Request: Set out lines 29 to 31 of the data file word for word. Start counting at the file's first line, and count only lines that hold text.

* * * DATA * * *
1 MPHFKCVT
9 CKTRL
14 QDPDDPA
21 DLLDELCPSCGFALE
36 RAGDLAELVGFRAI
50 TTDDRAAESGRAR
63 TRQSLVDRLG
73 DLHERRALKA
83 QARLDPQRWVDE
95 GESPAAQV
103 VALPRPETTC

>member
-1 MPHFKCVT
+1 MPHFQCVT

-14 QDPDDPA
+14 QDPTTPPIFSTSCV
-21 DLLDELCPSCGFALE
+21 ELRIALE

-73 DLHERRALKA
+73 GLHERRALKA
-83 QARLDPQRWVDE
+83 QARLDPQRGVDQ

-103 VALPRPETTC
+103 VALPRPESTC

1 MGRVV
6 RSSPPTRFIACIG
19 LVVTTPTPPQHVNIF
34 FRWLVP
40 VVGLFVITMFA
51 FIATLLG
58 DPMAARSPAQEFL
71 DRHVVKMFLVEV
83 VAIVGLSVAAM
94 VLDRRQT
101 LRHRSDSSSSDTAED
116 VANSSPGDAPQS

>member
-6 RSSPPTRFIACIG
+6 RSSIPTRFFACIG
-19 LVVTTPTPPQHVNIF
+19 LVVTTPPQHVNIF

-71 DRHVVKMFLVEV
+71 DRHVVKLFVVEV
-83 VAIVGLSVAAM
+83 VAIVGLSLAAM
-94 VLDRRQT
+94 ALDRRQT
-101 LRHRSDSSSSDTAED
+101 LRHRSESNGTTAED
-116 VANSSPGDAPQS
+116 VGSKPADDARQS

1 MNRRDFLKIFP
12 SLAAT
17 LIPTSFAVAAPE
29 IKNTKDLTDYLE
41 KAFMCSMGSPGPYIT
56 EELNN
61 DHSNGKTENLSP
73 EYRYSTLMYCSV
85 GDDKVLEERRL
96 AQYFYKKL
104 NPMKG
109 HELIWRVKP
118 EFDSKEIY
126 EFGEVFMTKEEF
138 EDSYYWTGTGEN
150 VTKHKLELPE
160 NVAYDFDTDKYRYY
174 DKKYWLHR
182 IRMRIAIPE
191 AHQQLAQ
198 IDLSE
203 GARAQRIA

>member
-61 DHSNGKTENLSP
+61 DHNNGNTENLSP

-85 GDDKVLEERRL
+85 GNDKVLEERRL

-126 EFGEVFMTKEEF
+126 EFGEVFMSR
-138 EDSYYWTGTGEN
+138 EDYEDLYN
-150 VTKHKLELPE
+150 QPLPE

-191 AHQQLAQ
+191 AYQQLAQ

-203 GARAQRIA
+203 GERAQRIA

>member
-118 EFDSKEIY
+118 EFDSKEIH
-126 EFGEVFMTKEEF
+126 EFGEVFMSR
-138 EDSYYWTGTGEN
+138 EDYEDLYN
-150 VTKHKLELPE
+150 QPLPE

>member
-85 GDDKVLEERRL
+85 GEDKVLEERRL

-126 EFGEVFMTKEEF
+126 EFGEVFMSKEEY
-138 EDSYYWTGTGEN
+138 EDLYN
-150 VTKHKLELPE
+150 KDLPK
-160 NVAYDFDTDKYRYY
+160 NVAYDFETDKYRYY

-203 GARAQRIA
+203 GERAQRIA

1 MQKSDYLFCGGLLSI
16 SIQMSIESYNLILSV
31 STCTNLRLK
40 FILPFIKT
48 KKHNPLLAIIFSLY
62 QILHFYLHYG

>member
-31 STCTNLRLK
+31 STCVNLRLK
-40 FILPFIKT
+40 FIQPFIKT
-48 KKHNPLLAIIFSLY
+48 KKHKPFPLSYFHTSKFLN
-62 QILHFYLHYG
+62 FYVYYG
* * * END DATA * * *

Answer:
40 VVGLFVITMFA
51 FIATLLG
58 DPMAARSPAQEFL